For the pastry

Place yolks in a electric mixer fitted with a whisk and begin whisking on high speed. Add the sugar gradually and continue whisking until pale and creamy.

In a separate bowl, beat butter until smooth. Turn speed down to low and add the butter to the mixer, one-quarter at a time, whisking well between each addition but not so much as to deflate the yolk mixture.

Remove the bowl from the mixer and sift in the flour and baking powder. Using a rubber spatula, work the flour in gently until well combined. Scrape the contents of the bowl onto a work surface and bring the dough together, making sure not to overwork it.

The pastry is ready to use either to line tart rings or rolled out to make biscuits. Spray 5cm tart rings with canola oil and dust with flour. Place on a baking tray lined with baking paper. Gently press pastry into the ring, pressing it to the edges to form a border around the edge.

Bake in a 165C oven for 15-18 minutes, or until the pastries have puffed up and are golden-brown. The pastry shrinks slightly as it cools. Place on a rack to cool before adding topping.

Frank’s tips
The excess uncooked pastry can be frozen and kept for up to three weeks before being thawed and cooked.

Alternative topping suggestions for Breton pastry: Chocolate mousse with roasted figs, crushed summer berries, or lemon verbena panna cotta.


And another salted caramel recipe is:

Salted butter caramels

Caroline Velik


These caramels can be made with any type of sugar and butter, although the flavour is better with quality ingredients.

Photo: Marina Oliphant


375g raw castor sugar

250g good-quality salted butter, diced and chilled, plus extra for greasing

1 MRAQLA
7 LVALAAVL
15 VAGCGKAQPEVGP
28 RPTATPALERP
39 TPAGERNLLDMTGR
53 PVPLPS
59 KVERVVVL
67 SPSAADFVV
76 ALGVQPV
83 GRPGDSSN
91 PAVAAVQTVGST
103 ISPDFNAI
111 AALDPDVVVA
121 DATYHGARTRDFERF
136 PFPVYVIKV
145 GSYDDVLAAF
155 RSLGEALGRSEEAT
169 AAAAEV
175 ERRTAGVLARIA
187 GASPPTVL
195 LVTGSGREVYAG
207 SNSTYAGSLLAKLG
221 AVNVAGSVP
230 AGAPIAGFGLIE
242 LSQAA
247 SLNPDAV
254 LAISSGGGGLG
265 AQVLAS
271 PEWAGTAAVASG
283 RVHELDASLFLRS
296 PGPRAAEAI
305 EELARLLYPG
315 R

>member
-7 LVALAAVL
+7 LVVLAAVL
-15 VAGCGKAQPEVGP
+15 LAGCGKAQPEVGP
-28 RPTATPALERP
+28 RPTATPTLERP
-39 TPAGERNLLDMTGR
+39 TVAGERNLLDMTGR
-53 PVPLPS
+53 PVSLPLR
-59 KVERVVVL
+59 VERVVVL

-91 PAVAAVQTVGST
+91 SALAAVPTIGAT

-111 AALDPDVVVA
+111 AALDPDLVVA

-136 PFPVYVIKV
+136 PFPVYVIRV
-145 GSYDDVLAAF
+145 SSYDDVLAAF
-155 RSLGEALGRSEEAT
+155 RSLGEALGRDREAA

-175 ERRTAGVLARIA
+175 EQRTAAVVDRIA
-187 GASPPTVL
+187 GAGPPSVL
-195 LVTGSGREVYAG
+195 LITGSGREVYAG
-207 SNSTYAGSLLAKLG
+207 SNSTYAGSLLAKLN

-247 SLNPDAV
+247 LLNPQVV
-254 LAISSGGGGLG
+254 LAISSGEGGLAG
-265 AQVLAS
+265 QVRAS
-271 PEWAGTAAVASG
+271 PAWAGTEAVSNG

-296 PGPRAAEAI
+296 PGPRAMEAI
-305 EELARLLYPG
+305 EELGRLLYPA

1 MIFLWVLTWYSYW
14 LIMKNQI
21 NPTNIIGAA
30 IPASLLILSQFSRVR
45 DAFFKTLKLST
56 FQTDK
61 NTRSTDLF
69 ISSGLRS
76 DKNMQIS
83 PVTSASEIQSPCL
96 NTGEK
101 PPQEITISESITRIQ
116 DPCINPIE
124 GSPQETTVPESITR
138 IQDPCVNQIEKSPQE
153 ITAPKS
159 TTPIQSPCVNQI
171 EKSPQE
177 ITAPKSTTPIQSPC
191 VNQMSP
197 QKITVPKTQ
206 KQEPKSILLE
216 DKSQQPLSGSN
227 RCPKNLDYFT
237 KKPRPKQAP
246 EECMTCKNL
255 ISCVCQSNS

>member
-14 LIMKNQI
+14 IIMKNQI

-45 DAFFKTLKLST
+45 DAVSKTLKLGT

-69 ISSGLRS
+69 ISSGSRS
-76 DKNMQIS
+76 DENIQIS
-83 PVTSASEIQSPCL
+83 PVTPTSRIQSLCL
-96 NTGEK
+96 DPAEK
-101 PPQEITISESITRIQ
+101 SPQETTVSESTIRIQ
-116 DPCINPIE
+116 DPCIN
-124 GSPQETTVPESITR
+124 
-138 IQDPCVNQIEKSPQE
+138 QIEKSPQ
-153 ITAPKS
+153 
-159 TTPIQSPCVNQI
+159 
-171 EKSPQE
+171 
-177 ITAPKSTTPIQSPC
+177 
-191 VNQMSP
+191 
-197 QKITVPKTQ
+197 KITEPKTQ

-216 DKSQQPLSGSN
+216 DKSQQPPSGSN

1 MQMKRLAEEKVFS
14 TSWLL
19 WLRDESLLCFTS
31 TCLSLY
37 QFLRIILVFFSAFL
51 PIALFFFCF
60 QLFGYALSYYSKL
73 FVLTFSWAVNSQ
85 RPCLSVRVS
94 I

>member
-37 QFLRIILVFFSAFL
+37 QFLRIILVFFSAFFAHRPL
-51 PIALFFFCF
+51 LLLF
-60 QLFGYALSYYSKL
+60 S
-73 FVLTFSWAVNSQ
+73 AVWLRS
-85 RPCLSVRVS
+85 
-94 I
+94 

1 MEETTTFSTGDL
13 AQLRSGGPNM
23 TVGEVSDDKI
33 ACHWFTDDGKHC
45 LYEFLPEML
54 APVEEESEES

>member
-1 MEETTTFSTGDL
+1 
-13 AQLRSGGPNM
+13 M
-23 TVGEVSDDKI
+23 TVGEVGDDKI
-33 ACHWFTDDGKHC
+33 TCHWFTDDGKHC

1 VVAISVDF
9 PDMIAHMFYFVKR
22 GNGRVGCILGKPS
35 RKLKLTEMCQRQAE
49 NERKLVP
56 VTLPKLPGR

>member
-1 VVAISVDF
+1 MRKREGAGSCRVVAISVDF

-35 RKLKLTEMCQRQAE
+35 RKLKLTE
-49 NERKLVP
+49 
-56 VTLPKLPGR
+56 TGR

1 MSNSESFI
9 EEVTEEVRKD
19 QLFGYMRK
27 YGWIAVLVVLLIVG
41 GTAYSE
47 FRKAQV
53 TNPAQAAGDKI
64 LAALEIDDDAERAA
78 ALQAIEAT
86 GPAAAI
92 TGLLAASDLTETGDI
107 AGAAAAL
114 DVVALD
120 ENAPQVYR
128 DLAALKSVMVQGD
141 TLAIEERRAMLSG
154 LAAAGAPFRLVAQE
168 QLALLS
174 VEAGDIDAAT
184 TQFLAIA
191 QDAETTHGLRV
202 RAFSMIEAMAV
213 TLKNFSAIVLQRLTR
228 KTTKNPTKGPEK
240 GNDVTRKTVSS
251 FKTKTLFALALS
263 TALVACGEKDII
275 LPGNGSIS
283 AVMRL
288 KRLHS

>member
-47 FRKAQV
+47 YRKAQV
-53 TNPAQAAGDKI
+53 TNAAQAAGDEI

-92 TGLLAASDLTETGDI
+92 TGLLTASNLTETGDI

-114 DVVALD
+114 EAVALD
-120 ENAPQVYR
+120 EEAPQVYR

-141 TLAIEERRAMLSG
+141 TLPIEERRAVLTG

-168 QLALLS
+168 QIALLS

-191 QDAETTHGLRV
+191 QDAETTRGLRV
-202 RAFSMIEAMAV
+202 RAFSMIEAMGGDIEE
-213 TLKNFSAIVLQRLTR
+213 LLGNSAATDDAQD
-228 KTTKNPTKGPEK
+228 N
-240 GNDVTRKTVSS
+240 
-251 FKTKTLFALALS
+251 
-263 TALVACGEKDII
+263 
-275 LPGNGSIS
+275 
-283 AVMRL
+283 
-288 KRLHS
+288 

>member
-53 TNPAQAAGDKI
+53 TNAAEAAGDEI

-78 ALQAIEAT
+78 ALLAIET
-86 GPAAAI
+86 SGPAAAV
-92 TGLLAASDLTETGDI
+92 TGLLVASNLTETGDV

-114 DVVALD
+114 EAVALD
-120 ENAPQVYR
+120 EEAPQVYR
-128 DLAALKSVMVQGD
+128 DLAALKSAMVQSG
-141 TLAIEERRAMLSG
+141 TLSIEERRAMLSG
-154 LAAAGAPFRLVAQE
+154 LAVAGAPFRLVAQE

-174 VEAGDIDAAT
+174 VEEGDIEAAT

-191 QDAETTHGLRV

5 tbsp creme fraiche

Sea salt flakes to garnish


Grease and line a 20-centimetre square slice tin with baking paper. In a heavy-based saucepan, place the sugar over a medium heat. Cook to quite a dark caramel. Turn the heat down low and carefully add the butter, a few cubes at a time, making sure it is all incorporated before adding more.

Stir in creme fraiche and continue to cook until thickened (118C on a digital or sugar thermometer). Pour into tray and sprinkle over salt flakes. Allow to cool, then refrigerate until set. Cut into squares to serve.



Author: Heres to ART not Cockroaches

Welcome to my life. My life as a mom is changing as the kids grow up, leave home, and build their own lives. This gives me a chance to rebuild myself as an artist, develop a spiritual path, and most fun of all, start going out on dates with my husband. Come here the stories about the small things in life that can make one very happy. Dogs running on a beach, great breakfast dates, kids and their adventures, and my own adventures in this wacky life. I'll share some of my progress in learning art while juggling a full time job as an engineer. And best of all, it's a chance for me to practice writing stories while keeping in touch with my kids. I look forward to hearing from you. Comments, thoughts, and invitations to meet for coffee are all welcomed. Enjoy the stories.